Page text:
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10 MARCH - 27 MARCH 2005

Alicia Frankovich

Alicia Frankovich was born in New Zealand, and currently lives and practices art in Melbourne. She explores ideas of social conditioning vis-à-vis a language of architectural constructs. Alicia's installations draw from unrelated inhabited sites from the world, reproducing them through personally constructed pieces in ways that make us question the generic origin of the site. She has recently used the showroom, sports arena, and notions of domestic space as a basis for her re-workings. Her performative body is present in the work both physically and conceptually. There is a primal trace of herself and her autobiography in the work.

Radochola looks closely at poorly rendered structures not to be found in our houses, advertising posters that target mainstream audiences, and Ikea labelling systems mocked through sports diagrams. This is Alicia Frankovich's second show at MOP Projects, returning from 2003 and follows solo shows at Conical Inc. Melbourne (2004) and Rm 103 Auckland (2004) Her most recent group shows are www, Kaliman Gallery Sydney (2005), and Manoeuvre at St Pauls ST Auckland (2004).

Alicia Frankovich is currently a Studio Artist at Gertrude Contemporary Art Spaces Melbourne.

image above: Alicia Frankovich

In Black
Susanna Strati

In Black, is an exhibition of 3 dimensional objects by Susanna Strati that explores expressions of personal identity through a vocabulary of grief and mourning. Imagery and idiom echoed through the objects are drawn from broken narratives. The theme is interrelated with the artist1s Southern Italian cultural background where there has been a strong tradition of ritualised mourning.  Saw pierced olive and Cyprus metal-silhouettes are presented as slices of the southern Italian hillside, while subject matter incorporates occasions such as burial and the wearing of black by women to signify a period of mourning. Objects associated with these are also included such as ex-voto1s and memento mori.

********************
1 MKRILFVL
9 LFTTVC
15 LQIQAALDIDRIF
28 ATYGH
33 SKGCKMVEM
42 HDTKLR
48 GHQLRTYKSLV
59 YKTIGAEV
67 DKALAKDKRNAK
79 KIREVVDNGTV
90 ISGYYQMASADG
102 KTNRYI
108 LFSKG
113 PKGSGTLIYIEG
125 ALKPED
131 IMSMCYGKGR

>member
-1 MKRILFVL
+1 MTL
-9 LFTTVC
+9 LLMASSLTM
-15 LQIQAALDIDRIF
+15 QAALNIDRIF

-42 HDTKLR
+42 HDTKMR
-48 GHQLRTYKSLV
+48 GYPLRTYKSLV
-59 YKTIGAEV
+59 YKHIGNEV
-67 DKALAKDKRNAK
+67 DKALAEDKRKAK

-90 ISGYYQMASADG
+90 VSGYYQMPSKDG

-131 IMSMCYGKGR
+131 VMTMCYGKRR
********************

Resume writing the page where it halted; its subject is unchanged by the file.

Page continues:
Materials chosen by the artist correspond with and mark the body's mortality. Many of the works are carved in wax because of the mediums suitability in rendering likeness of the human body. The waxes are abstract studies of human anatomy, and act as signs that denote human mortality and impermanence. Ex-voto's, traditionally given up to saints in the hope of reparation - remind us of possible moments spoken before and around death.  While customary paraphernalia associated with memento mori such as hair and bone act to trigger memories of those past.

Image above: Susanna Strati